The surprise move by the Monetary Authority of Singapore (MAS) yesterday to halt the appreciation of the Singdollar has underscored the bleak outlook for the economy, which is showing signs of stagnation.
The MAS set the rate of the dollar's appreciation to zero per cent, catching out traders.
The Singdollar slumped the most since August, weakening as much as 1.2 per cent against the US dollar to S$1.3667.
It also dragged down other Asian currencies, as investors worried that the MAS' move might trigger a currency war, with various governments depreciating their currencies to keep their exports competitive.
The MAS last flattened the rate of the Singdollar's appreciation to zero per cent in 2001 during the dot.com bust, and again in 2008 during the global financial crisis.
Mizuho senior economist Vishnu Varathan said: "A flattening is not done lightly. While we are not staring down the barrel of a gun, it could be that the MAS sees the economy as being in a 'slow burn' recession."
Indeed, the decision came as flash estimates from the Ministry of Trade and Industry (MTI) showed that the economy expanded 1.8 per cent in the first quarter compared with the same period a year ago, but grew zero per cent when compared with the previous quarter. In its policy statement, the MAS said the future does not look much better, as the outlook for the global economy has dimmed since its last policy review in October.
It estimated that weakening investment and exports will weigh on the US economy, while the euro zone and Japan will be dragged down by strengthening currencies and weak export demand. China's growth is also likely to moderate.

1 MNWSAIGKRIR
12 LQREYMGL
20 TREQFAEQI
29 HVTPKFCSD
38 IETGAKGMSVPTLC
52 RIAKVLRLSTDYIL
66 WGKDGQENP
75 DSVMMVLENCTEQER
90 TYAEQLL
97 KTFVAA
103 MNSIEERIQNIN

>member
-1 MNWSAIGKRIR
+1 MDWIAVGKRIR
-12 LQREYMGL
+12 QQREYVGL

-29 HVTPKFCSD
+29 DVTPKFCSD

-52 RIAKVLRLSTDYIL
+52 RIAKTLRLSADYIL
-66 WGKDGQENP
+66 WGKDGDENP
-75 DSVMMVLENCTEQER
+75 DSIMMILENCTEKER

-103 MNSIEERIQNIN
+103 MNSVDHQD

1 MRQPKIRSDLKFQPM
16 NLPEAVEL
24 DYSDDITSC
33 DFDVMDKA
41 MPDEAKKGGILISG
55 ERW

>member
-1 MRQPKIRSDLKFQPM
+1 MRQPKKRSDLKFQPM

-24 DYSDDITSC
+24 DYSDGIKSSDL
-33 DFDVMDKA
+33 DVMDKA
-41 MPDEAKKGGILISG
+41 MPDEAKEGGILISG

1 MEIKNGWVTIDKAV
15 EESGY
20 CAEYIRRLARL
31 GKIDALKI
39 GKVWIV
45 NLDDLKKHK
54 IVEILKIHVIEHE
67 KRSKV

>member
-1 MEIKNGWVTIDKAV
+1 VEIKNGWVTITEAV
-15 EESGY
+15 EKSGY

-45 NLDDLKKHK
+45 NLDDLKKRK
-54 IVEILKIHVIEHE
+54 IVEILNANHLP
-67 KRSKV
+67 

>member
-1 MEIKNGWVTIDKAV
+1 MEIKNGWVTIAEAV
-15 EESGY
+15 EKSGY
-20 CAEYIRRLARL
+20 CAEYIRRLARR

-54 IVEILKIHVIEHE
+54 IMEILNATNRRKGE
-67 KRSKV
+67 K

In this context, a relatively weaker currency could make Singapore's exports more attractive to its major trading partners that face subdued growth.
The MTI's flash numbers showed that manufacturing continued to be the main drag in the first quarter, contracting 2 per cent in the three months to March 31 from a year earlier.
Some lift to the local economy came from construction, which expanded 6.2 per cent, and services, which grew 1.9 per cent.
But DBS economist Irvin Seah said the data shows the services sector is losing steam, as it grew just 3.8 per cent compared with the previous quarter, down from a more robust 7.7 per cent between the third and final quarters of last year.
"Historically, if this sector turns, the economy turns along with it. A downward revision of the headline GDP (gross domestic product) growth should not be discounted."